Getting creative 

A 10-month survey that included 324 people across varied demographics illustrates the problem with attracting new participants to the arts, said Sharon Astrin, community arts program director for Arts Council.

The programs are available and the desire of citizens is there, but bringing the groups together has been a challenge.

“There are big parts of demand and big parts of supply bypassing each other,” she said.

As a result, Arts Council has become a broker between available arts programs and those interested in participating, which includes everyone from public school students to senior citizens.

“There are so many arts groups that it can be confusing, so we’re trying to create an awareness of what’s available and making sure it is affordable,” Astrin said.

Robbie Kienzle, arts and cultural affairs liaison for Oklahoma City, said she believes everyone is a budding artist.

“All of us have a toolbox, but if the tools aren’t used, the doors are closed,” she said.

The survey found that arts groups know little about local charitable organizations, especially those that focus on the underserved, and their desire for arts and creative activity. Conversely, survey consultants discovered the 350-plus nonprofit service agencies in OKC and the 139,000 people considered impoverished have “little or no knowledge about arts outreach opportunities.”

Because the public is not well informed, the consultants urged Arts Council to develop a comprehensive strategy and web-based directory promoting community arts education opportunities.

Currently, the Community Arts Program (CAP) partners with more than 10 organizations while serving 17,000 people at 40 metro sites, including libraries, parks, public schools and neighborhoods.

Still, researchers recommended Arts Council solidify its current programs so they become demonstration sites and models for others. Another recommendation involves the expansion of the CAP to more underserved populations in OKC locations. As a result, the agency would expand its Arts After School program to seven more public schools in the fall.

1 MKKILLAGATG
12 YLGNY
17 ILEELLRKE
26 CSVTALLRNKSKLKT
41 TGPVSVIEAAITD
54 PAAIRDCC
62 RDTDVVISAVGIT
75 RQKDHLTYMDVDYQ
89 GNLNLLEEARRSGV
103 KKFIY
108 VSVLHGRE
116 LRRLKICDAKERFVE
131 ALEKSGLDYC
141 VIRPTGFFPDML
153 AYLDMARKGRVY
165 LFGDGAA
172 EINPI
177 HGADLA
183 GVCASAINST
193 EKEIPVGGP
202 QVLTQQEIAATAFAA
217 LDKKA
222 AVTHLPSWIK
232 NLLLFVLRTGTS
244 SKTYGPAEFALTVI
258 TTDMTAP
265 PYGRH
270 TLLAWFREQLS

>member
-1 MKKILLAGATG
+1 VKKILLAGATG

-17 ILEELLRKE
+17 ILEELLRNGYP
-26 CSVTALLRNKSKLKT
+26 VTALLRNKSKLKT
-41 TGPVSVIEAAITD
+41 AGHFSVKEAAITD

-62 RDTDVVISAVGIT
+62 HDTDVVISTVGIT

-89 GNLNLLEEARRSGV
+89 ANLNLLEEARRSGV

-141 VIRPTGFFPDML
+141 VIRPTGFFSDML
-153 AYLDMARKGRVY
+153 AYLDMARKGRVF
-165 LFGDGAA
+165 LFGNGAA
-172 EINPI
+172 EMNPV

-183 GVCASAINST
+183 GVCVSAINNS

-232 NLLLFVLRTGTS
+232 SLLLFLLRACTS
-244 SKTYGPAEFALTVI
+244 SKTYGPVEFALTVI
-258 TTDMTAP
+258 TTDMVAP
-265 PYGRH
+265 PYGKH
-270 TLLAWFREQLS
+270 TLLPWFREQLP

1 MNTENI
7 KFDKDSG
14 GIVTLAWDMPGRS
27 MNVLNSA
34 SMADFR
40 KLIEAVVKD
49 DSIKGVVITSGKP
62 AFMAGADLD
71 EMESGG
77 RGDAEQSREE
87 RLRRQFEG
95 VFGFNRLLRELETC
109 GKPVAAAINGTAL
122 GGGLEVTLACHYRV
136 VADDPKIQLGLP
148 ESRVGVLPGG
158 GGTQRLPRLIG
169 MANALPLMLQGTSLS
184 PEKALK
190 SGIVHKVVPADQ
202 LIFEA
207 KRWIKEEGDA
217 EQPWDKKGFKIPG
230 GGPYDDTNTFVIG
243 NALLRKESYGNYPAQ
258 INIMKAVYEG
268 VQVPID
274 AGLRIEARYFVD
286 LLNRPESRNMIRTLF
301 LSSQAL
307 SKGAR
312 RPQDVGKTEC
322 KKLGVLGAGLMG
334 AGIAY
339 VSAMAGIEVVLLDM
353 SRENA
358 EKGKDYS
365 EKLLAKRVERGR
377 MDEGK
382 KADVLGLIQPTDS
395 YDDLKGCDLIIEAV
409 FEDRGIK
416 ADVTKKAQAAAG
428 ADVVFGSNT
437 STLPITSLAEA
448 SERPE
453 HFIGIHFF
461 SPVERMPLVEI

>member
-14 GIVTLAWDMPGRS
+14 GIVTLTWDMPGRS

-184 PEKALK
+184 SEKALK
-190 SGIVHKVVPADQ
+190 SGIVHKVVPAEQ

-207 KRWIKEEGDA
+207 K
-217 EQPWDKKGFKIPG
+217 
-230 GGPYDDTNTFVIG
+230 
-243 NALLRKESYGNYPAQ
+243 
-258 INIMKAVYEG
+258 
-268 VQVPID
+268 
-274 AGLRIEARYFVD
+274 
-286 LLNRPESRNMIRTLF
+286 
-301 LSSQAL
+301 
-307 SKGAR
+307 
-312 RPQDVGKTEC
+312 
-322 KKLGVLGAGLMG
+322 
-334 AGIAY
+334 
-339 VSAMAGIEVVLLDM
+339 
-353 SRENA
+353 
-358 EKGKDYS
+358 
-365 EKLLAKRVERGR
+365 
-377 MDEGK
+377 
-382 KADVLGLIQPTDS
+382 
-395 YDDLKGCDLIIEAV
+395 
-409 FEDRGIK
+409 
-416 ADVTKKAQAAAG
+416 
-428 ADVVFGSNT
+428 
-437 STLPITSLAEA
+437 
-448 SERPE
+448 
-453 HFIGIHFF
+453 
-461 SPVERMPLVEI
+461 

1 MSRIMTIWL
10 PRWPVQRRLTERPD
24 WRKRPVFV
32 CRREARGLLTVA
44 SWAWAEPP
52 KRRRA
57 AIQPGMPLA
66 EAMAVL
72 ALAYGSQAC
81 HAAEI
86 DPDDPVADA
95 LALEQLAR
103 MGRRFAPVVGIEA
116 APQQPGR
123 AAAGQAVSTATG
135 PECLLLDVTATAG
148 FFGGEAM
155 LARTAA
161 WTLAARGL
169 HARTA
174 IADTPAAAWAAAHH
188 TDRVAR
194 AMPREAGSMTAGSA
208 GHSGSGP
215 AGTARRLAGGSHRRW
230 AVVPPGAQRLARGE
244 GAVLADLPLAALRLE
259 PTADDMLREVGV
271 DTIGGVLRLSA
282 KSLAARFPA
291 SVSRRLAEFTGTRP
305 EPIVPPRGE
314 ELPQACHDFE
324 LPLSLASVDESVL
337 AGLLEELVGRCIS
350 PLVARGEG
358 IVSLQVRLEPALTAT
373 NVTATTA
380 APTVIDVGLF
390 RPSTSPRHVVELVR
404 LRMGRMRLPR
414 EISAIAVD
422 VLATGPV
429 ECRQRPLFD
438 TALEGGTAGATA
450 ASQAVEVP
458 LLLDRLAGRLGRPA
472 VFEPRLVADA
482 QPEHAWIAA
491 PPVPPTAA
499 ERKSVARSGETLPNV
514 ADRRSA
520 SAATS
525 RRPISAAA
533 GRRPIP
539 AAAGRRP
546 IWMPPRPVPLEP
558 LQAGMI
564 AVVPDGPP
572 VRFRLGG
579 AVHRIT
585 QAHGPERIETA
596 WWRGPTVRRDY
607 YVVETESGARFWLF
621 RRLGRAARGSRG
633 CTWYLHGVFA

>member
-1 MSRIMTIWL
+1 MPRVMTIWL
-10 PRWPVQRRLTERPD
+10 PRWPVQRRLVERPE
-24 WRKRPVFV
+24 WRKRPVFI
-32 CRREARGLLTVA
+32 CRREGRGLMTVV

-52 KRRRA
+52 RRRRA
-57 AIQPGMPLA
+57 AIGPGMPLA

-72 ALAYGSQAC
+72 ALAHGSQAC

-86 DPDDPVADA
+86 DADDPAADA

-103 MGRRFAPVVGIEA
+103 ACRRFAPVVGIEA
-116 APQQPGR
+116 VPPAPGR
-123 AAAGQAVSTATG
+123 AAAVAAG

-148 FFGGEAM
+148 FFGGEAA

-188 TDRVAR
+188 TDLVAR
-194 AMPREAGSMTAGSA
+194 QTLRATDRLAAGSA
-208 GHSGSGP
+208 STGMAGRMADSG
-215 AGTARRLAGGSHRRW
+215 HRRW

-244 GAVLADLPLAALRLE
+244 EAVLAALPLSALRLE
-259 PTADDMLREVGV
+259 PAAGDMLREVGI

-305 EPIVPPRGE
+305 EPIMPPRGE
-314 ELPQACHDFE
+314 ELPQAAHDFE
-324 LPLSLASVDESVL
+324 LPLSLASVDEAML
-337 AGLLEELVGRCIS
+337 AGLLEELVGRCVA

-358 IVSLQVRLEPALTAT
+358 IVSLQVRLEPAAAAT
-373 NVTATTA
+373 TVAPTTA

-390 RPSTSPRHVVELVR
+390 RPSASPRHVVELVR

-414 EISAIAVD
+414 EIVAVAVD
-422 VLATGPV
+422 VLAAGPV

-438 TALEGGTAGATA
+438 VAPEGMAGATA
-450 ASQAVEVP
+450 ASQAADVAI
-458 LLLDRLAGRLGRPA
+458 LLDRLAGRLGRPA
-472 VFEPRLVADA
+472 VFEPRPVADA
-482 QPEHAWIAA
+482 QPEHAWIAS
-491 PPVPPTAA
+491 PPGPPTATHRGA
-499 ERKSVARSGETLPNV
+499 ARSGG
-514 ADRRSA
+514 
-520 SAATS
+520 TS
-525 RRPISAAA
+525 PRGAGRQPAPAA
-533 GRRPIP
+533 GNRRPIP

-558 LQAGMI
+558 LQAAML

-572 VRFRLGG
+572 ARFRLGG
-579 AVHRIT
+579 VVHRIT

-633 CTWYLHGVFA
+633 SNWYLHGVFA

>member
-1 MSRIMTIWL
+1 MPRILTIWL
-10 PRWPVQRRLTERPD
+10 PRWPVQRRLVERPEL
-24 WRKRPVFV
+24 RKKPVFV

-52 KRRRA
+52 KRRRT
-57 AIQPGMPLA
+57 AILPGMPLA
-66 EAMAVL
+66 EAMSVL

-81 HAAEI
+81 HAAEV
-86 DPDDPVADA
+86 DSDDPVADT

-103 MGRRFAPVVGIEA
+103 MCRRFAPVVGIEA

Drumming classes are part of Arts Council’s Play in the Park summer program.

Funding for it will be absorbed through Arts Council’s general fund budget and donations. Agency executives also have talked to potential corporate sponsors.

By adding the new schools, the after-school program will be at  a total of 16 sites. In each case, a professional teaching artist works with children twice a week with emphasis in various arts disciplines, such as dance and movement, painting, storytelling and interactive musical theater.

“This is not a make-and-take program. It is participatory, hands-on, where the students learn something new,” Astrin said.

One survey question hammered home the need for additional after-school programs. Researchers discovered that young people spend their time after school playing sports, watching TV or playing video games or “just being home.”

Fun for adults
The CAP isn’t just for kids, however.

Survey results showed adults are interested in creative activities ranging from rapping (5 percent) to culinary arts (60 percent) and photography (66 percent). A large number of respondents also expressed a desire to learn more about painting, theater/acting, playing an instrument, world cultures, singing, writing, crafts and storytelling.

Broken down by race, 50 percent or more of Latinos favored photography (61 percent), culinary arts (54 percent), arts and world cultures (54 percent), playing an instrument (54 percent) and singing (50 percent).

Meanwhile, African-Americans ranked nine art forms as favorites, including jazz (68 percent), arts and world cultures (67 percent), reading/literature (62 percent), theater/acting (60 percent), photography (59 percent), culinary arts (55 percent), singing (55 percent), painting (51 percent) and writing (50 percent).

Dance performance in an Arts After School program

Caucasians ranked six art forms as favorites with photography at the top with 68 percent, reading/literature (61 percent), culinary arts (61 percent), painting (59 percent), arts and world cultures (57 percent) and theater/acting (56 percent).

Other survey results showed Latinos are the most interested in creative opportunities while Caucasian respondents were the least interested. Affordability and transportation were bigger issues for Latino and African-American respondents than for Caucasians.

The top three sources of information about community activities are the Internet, friends and newspapers, the survey showed.

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